This book was provided to me by LitFuse for review and blog tour. I am not required to write a positive review.

To celebrate Joan Wolf’s debut Christian Fiction title, A Reluctant Queen, Joan and her publisher, Thomas Nelson, have teamed up to give away A Reluctant Queen prize package worth over $150!

One grand prize winner will receive:

* A brand new Latest Generation KINDLE with Wi-Fi and Pearl Screen

* A Reluctant Queen by Joan Wolf (for KINDLE)

To enter, just click one of the icons below. But, hurry, the contest ends on June 20th. Winner will be announced on June 21st during Joan’s A Reluctant Queen Book Club Party on Facebook (details below)! Hope to see you there – bring your friends!

Enter via E-mail Enter via FacebookEnter via Twitter

Join the fun on June 21st! 

Joan will be wrapping up the blog tour and Kindle giveaway promotion during her A Reluctant Queen FACEBOOK party on her FB author page. During the party she'll announce the winner of the Kindle, host a book chat discussion, test your trivia skills (Is Esther's story in A Reluctant Queen fact or fiction?), and more. Don't miss this chance to meet the author and make some new friends!

Q & A with Author Joan Wolf
A Reluctant Queen, Thomas Nelson, June 2011

What draws you to historical/biblical fiction?
I have always adored history, a love I inherited from my father.  He used to discuss people from history as if they were people in the current newspapers.  I think almost 90% of my books must have an historical setting.

You’ve had a successful career writing for the ABA, why start writing for the CBA now?
A few years ago I had an extraordinary experience where God touched my life.  This encounter stirred my interest in writing about other people who had experienced the presence of God in their lives and the CBA seemed to be the best place for me to do that.

What is it about the historical account of Esther that led you to write a romance story about her?
When I was a girl Esther fascinated me.  It seemed wonderful that God had chosen a woman to be the person who would save His people.  And, since I am a romantic soul, I also thought that there must have been a great love between her and the king for him to have done as she asked.

Why did you move away from the traditional interpretation of King Ahasuerus’ conduct?
I always thought that Ahasuerus must have loved Esther deeply because he listened to her and revoked the edict that Haman had sent out.  A king who not only allows his wife to break into his religious feast without punishment, but also comes to have dinner with her the following day, must care for her very much indeed.  And such a man must be a much nicer person than the king traditionally portrayed by Xerses/ Ahasuerus.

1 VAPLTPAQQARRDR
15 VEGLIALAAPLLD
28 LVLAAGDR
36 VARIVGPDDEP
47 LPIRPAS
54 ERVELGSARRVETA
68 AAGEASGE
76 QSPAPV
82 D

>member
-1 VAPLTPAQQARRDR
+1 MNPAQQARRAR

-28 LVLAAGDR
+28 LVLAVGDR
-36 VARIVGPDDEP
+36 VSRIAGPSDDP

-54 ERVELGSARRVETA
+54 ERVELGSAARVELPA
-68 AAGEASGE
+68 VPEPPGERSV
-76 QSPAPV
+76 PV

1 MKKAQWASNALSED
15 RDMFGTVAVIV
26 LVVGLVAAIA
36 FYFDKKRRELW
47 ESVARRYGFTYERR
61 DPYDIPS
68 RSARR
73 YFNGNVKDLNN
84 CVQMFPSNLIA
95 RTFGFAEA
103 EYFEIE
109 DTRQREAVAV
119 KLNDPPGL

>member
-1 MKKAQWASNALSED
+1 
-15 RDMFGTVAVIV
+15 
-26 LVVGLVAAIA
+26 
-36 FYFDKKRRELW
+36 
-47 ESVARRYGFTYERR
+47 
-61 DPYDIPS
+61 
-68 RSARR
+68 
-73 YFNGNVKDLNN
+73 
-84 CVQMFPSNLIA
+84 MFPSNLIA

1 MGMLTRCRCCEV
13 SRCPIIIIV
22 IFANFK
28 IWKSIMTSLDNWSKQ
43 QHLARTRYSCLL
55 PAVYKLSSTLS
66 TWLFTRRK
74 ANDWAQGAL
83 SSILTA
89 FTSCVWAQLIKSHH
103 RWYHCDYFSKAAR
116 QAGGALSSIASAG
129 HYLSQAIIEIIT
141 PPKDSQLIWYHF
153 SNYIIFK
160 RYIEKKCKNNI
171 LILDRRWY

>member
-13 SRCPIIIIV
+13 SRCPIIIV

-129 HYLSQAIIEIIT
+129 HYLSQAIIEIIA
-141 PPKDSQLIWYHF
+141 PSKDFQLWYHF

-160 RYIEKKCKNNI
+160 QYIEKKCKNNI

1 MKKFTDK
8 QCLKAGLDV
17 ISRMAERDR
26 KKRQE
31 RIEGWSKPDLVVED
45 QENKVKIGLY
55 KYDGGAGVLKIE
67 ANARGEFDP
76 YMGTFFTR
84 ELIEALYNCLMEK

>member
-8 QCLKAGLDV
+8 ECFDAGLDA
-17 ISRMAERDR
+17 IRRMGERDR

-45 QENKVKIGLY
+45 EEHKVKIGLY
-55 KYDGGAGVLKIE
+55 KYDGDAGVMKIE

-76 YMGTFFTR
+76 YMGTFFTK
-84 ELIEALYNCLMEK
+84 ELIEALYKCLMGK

You love animals.  Do you ever incorporate them into your books?
Do I not ever incorporate animals into my books?  I am famous for my horses, but dogs play their part as well.  Unfortunately, I couldn’t put Esther on a horse, but I did make Ahasuerus a fanatical horseman.

What is your favorite historical era to write about?
I love to go way back in time, to periods where the records are mostly archeological.  I actually did three books set in the Upper Paleolithic, the period of the last ice age.  My next book is about Rahab, and I’m having such fun reading about pottery and stone remains from the late Bronze Age.

Thursday, June 9, 2011

BOOK TOUR Spring for Susannah by Catherine Richmond

About the book:  

Booklist says, "Inspired by [folk] lyrics, Richmond arrives on the inspirational fiction scene with a moving debut novel. Readers will be filled with hope that Susannah will learn the true meaning of love. Highly recommended where inspiring, romantic historical fiction is in demand." 
Hundreds of miles from home, Susannah faces an uncertain future as a mail-order bride on the untamed Dakota prairie.

When her parents die suddenly, and no suitors call, Susannah resigns herself to the only option available: becoming a mail-order bride. Agreeing to marry her pastor's brother, Jesse, Susannah leaves the only home she's ever known for the untamed frontier of the Dakota Territory .

Her new husband is more loving and patient with her than she believes she deserves. Still, there is also a wildness to him that mirrors the wilderness surrounding them. And Susannah finds herself constantly on edge. But Jesse's confidence in her-and his faith in God's perfect plan-slowly begin to chip away at the wall she hides behind.
When she miscarries in the brutal Dakota winter, Susannah's fledgling faith in herself and in God begins to crumble. Still, Jesse's love is unwavering. Just when it seems like winter will never end, Susannah finally sees the first tentative evidence of spring. And with it, the realization that more than the landscape has changed.

She looks to the future with a renewed heart. Yet in her wildest dreams, she couldn't predict all that awaits her.

My Review:
I enjoyed watching as Susannah grew in her relationship with God and with her husband. By allowing God to heal heartaches of the past, she is able to accept and embrace a promising future. Throughout most of the book Jesse seems too good to be true. I kept waiting for the shoe to drop. But then he shows his imperfections by making a bad choice that costs them both.

After the miscarriage causing such pain and heartache, the story appears to come to an abrupt ending without allowing the reader the satisfaction of seeing the family come together complete and whole. A short epilogue would give the reader a sense of completion and satisfaction.

This book was provided to me by LitFuse in exchange for this review as part of the blog tour.